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avatar Old Hermit Dave May 24, 2012 at 3:09 pm

Actually the CIA could have picked up ever person remotely connected to the planning of 9/11/01. Heroin production was the real reason for the Afghan Crusade. Seems the evil Muslims using religion had just about shut down the Afghan Heroin business. Just as the Iraq Crusade was to get Western Big Oil back in Iraq, the Afghan Crusade was for Heroin. Just look at the yearly record production since the invasion. Of course if you understand this, you next question would be “How is this tied into 9/11/01?” Answer of course is massive control by security of what was once know as the Worlds Beacon of Freedom the U>S>A>. Thanks to Massive Controlled Media FEAR the FAKE WAR on TERROR continues to make money for the SUPER RICH.

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avatar Goatskull May 24, 2012 at 7:07 pm

One thing to keep in mind about John Kerry is he was also willing to turn in his fellow vets, so maybe pompousness was already in the making?

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avatar Frank Gormlie May 24, 2012 at 7:41 pm

Say what? Details or more?

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avatar Goatskull May 24, 2012 at 9:56 pm

Here’s one link. It’s a long article from 2004 (NY Times). Not specifically about what I just posted but goes into it a bit. By “turn them in”, I was referring to the fact that he willing to make criminal allegations for war crimes.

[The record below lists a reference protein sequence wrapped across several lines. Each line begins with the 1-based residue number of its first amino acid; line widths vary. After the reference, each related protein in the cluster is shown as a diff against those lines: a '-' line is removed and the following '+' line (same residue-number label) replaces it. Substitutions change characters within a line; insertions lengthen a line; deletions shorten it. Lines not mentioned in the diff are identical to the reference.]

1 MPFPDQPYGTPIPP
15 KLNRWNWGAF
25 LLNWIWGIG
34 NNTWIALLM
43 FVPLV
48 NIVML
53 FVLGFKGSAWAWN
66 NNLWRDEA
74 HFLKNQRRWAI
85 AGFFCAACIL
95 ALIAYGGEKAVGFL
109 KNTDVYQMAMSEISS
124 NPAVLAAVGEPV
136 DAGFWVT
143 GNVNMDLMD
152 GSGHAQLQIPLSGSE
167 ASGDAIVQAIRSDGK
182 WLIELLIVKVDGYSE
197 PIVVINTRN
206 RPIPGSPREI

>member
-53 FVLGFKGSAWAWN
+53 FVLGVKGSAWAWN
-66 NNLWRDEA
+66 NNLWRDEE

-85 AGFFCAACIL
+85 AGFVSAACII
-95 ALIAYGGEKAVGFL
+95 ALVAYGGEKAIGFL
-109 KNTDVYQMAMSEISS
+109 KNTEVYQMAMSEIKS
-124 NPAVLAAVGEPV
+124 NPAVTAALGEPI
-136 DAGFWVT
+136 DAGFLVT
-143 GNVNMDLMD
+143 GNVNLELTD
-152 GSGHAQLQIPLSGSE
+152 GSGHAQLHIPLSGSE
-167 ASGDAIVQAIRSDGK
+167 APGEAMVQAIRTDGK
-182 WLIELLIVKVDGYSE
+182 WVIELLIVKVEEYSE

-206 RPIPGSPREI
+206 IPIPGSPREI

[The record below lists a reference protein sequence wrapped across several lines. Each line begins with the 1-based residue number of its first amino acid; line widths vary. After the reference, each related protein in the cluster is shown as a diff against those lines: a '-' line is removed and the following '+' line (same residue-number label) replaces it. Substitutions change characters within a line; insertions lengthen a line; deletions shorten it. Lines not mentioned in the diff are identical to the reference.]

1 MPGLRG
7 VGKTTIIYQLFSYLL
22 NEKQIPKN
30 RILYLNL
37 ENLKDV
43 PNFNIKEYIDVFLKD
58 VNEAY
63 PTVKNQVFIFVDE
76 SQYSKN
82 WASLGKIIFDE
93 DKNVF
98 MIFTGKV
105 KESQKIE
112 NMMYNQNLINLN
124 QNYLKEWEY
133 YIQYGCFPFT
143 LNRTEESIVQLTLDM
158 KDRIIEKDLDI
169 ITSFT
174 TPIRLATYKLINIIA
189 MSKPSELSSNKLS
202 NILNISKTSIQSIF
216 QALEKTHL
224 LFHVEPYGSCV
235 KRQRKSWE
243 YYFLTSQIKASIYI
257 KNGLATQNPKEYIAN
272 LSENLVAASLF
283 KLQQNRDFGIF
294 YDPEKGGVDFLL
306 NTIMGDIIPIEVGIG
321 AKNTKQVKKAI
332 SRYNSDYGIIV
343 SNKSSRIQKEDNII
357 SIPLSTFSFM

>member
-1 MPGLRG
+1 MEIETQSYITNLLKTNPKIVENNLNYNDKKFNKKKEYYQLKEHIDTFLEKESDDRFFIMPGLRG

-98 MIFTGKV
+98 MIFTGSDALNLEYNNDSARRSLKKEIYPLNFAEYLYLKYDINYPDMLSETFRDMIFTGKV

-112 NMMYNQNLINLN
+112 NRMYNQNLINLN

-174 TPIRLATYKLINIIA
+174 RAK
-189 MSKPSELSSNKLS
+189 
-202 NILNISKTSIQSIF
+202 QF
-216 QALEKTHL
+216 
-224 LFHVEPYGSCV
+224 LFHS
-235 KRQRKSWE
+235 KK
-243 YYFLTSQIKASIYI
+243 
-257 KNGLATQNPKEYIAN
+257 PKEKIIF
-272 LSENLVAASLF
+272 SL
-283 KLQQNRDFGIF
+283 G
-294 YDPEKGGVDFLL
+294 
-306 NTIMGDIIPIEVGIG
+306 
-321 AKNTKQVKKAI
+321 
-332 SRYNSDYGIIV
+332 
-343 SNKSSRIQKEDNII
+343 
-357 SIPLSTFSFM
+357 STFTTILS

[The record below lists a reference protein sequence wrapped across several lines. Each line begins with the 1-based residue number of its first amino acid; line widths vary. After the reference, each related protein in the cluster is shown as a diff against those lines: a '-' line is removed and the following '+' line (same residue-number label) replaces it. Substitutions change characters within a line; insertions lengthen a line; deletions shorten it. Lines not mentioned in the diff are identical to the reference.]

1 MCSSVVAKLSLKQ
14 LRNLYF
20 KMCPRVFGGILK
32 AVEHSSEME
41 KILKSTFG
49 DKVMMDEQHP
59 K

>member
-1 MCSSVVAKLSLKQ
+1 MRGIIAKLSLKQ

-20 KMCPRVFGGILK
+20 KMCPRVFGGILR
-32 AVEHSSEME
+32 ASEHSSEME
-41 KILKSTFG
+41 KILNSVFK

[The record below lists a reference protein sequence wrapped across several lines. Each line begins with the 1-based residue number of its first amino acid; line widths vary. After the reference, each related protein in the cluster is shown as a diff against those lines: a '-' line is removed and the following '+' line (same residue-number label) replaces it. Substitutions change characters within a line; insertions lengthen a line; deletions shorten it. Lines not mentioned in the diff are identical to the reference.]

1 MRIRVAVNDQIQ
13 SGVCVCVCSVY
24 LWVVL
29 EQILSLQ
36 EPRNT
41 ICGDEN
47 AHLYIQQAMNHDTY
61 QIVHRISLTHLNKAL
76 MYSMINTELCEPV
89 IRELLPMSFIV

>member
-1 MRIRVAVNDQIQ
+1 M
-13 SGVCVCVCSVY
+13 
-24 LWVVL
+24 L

http://www.nytimes.com/2004/05/23/magazine/the-vet-wars.html?pagewanted=all&src=pm

Don’t get me wrong, I voted for him in 2004. That being said, I think back in 1971 his activism should have been purely focused on those who sent the troops out
there, not the troops themselves. A few Vietnam vets who I told that I voted for him sort of put me on their shit list.

Here his link from the Dick Cavett show. http://www.youtube.com/watch?v=9j4AP2GW7Ac

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avatar OB Joe May 24, 2012 at 7:49 pm

This was a great history flashback. I totally remember this veterans’ operation in DC – in was in all the leftwing media, and it’s where John Kerry made his first national public appearance. Thanks for inclluding this in our daiy diet.

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avatar Goatskull May 24, 2012 at 9:55 pm

Here’s one link. It’s a long article from 2004 (NY Times). Not specifically about what I just posted but goes into it a bit. By “turn them in”, I was referring to the fact that he willing to make criminal allegations for war crimes.

http://www.nytimes.com/2004/05/23/magazine/the-vet-wars.html?pagewanted=all&src=pm

Don’t get me wrong, I voted for him in 2004. That being said, I think back in 1971 his activism should have been purely focused on those who sent the troops out
there, not the troops themselves. A few Vietnam vets who I told that I voted for him sort of put me on their shit list.

Here his link from the Dick Cavett show. http://www.youtube.com/watch?v=9j4AP2GW7Ac

Reply

avatar Goatskull May 24, 2012 at 9:57 pm

Sorry for the double post. I meant this as a response to you Frank so if you want you can remove this and leave the one that I meant as a direct response por fa vor.